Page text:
That’s because it was learned along the way that Norcold and Engel are made by the same Japanese company. The Engel name is used in Europe and, until this most recent importation into the United States, differs from the US Norcolds only in the power requirements. Europe uses 50 Hertz vs. 60 Hertz in the US. Paul Kabalin of Innovative Marketing said that the new Engel units incorporate “the latest technology,” especially noting their patented Swing Motor compressor and the ability to operate efficiently at up to 30° heel, whereas most similar units cannot tolerate angles more than about 5°.

Engel Portable Freezer vs. Norcold Tek II

This evaluation compares a Norcold freezer (tested three years ago), an Engel freezer and an Engel cooler. The 62-lb. Norcold has an inside volume of 1.46 cubic feet; the 25-lb. Engel freezer has .49 cubic feet inside. The Engel cooler’s interior is 1.0 cu. ft.; it weighs 22 lbs.

The Bottom Line
The Norcold freezer outperformed the Engel freezer by a slight margin. Using only slightly more power, the Norcold (with three times the interior volume) drove the temperature lower, kept it below freezing much longer and lost its cool at a much slower rate.

The Norcold has the additional advantage of being dual voltage; it runs on both 12VDC or 110VAC. The Engel freezer and the cooler, both 12V, require a transformer to operate on 110VAC.

The Engel freezer has a price advantage, but it’s smaller inside. The Norcold now sells for $820; the Engel for $550. And it weighs but a third of the hefty Norcold Tek II.

The Engel cooler (also $550) is not in the same league with the freezers. It won’t really freeze anything unless left inside for a long time. When the power is cut, it loses its cool in a comparative hurry. Because the Engel freezer has a cooler-freezer option selected with a simple switch, it is, for the same money, a much better buy than the Engel cooler.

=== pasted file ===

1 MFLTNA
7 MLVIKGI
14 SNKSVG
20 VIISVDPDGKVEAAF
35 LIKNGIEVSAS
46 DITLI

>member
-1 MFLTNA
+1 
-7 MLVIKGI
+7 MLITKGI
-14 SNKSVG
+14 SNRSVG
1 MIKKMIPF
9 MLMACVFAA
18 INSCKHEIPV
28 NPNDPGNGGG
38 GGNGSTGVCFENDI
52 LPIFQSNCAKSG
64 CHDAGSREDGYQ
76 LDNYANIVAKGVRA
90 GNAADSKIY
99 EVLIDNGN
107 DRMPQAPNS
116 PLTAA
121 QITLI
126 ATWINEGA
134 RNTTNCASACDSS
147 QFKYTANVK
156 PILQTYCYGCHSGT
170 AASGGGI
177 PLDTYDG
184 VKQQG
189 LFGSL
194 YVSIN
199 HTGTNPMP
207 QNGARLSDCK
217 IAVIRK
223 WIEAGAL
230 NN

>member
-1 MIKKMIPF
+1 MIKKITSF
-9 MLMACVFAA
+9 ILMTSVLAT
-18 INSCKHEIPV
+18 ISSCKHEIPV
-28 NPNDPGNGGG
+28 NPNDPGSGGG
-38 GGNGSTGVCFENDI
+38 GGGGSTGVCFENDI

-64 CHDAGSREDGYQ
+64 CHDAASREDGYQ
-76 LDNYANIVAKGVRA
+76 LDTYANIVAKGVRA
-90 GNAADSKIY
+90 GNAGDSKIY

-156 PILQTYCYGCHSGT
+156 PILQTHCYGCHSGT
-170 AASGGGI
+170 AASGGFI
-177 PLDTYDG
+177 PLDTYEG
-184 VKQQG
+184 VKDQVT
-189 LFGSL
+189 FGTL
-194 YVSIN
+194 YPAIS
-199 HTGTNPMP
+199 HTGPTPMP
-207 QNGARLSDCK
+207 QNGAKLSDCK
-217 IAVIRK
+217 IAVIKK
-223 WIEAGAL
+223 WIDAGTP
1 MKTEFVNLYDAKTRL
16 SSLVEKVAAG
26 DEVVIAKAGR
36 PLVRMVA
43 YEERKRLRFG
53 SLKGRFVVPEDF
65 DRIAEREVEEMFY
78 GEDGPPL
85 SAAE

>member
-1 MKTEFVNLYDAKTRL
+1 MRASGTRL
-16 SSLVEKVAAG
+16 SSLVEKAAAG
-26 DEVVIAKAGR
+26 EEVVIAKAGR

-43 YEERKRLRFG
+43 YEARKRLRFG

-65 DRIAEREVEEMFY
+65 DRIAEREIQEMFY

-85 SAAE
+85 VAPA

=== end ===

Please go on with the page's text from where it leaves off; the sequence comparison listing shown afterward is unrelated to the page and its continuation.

However, if interior volume and good cold-holding ability on the level is what you seek, the Norcold is a better choice—at a price and substantially more weight. Our tests confirmed that the Engels continue to operate as before even when heeled to 30°, a significant consideration if you plan to use one of these units underway. (Innovative Marketing & Distribution, 22780 Marbella Circle, Boca Raton, FL 33433; 954/557-3775, www.i-m-d.com/engel/)

Darrell Nicholson
Practical Sailor has been independently testing and reporting on sailboats and sailing gear for more than 50 years. Supported entirely by subscribers, Practical Sailor accepts no advertising. Its independent tests are carried out by experienced sailors and marine industry professionals dedicated to providing objective evaluation and reporting about boats, gear, and the skills required to cross oceans. Practical Sailor is edited by Darrell Nicholson, a long-time liveaboard sailor and trans-Pacific cruiser who has been director of Belvoir Media Group's marine division since 2005. He holds a U.S. Coast Guard 100-ton Master license, has logged tens of thousands of miles in three oceans, and has skippered everything from pilot boats to day charter cats. His weekly blog Inside Practical Sailor offers an inside look at current research and gear tests at Practical Sailor, while his award-winning column,"Rhumb Lines," tracks boating trends and reflects upon the sailing life. He sails a Sparkman & Stephens-designed Yankee 30 out of St. Petersburg, Florida. You can reach him at darrellnicholson.com.